The continents of these different ecosystems belong to different companies and are drifting further and further apart. These tectonic shifts are getting worse. Remember what a phone was invented for? Now, these ‘smart’ phones are creating islands of communities hostile to each other. Instead of communicating, they’re distancing many people.


Facebook is a 800 million strong social network. Yet, as a public company, it has opted for the “controlled company exemption”‘, retaining 57% voting control to a single individual. Google has compromised on its flagship successful product, to promote its own rival social network. Twitter has decided to accede to governments, opting for a country-specific censorship policy, with Google following in its toes, with Blogger. The ‘Universal’ in URL is lost forever.

The question is, are you being really social? Are you really smart? If you were you would agree that both the Internet and humanism in general are suffering, thanks to a few companies.

Posted in Social Web | 10 Comments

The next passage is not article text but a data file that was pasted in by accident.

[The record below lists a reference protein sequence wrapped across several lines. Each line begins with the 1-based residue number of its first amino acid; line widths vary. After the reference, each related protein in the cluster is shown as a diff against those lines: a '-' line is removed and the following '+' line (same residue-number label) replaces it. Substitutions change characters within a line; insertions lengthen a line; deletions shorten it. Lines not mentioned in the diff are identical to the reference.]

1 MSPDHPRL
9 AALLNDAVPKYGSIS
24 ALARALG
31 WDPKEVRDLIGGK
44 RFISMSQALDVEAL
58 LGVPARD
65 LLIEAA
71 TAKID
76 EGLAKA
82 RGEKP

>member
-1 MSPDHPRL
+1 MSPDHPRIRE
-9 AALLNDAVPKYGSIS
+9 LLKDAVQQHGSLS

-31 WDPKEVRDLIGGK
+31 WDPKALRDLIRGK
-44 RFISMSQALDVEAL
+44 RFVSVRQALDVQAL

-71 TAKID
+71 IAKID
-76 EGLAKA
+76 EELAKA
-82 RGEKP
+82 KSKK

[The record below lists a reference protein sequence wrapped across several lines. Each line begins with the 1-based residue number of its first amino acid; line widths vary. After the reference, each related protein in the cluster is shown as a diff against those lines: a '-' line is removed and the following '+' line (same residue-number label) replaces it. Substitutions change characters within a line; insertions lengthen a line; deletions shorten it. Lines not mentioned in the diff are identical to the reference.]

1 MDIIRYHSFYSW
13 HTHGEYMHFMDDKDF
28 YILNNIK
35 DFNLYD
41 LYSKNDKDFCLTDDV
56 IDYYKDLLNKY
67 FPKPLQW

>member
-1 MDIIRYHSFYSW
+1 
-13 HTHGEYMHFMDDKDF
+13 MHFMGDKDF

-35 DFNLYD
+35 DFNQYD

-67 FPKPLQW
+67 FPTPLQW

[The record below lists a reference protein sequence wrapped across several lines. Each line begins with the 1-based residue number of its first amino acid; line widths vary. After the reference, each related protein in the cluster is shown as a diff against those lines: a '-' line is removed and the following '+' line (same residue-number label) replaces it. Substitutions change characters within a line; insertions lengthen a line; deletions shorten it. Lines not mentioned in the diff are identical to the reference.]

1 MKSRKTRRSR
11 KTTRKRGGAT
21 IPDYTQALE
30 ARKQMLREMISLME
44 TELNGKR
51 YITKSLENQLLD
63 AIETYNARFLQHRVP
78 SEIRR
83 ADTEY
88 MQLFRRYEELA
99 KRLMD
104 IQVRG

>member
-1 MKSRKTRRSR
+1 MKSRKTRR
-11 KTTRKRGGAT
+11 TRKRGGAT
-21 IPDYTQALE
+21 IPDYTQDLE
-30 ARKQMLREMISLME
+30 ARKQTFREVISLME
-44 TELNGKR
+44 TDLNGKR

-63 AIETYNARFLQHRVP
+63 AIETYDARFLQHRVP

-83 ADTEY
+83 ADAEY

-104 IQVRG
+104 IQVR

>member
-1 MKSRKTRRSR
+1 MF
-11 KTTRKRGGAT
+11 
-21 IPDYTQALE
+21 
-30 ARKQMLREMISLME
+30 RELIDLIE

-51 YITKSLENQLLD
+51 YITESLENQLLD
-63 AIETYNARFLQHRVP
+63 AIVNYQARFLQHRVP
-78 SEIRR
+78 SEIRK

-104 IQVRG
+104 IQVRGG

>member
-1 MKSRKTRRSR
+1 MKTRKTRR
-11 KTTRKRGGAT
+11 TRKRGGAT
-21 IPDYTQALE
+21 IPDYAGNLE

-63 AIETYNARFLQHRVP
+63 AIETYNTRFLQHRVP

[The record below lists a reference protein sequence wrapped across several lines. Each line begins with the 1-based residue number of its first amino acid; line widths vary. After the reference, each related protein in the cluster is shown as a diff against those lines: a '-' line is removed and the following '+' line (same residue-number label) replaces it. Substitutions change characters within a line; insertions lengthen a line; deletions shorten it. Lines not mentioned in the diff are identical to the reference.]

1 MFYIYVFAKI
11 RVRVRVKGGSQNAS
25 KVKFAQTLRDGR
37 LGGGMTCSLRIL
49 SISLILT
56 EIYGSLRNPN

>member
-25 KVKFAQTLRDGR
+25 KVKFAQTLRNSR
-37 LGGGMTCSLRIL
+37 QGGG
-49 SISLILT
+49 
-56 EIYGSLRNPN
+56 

Google Reader+ And Identity vs. Personas

Google has announced that Google Reader will finally get a much-needed revamp. It will now be integrated with Google Plus, and its native isolated social network will be abandoned. See Techmeme for responses from the tech blogger community. The response from Google enthusiasts has been largely positive, as you can see in this Google Plus thread. For non-Google enthusiast responses, see this Hacker News thread.

As a heavy user of Google Reader, I have mixed responses to this announcement.


  • Google Reader will finally get a much-needed UI revamp. I suspect removing the native social follower-model within Google Reader will make it much faster.
  • Sharing from Google Reader to Google Plus will be much easier. I can quickly share an item from my Google Reader to my “Tech Enthusiasts” circle on Google Plus.
  • No way to get an RSS feed of your Google Reader shares. Many people use this RSS feed for auto-posting shares on their WordPress/Blogger/Tumblr blogs, in addition to Twitter. Of these, Twitter is where the most noise is generated by this auto-posting. I have written about this in great detail before.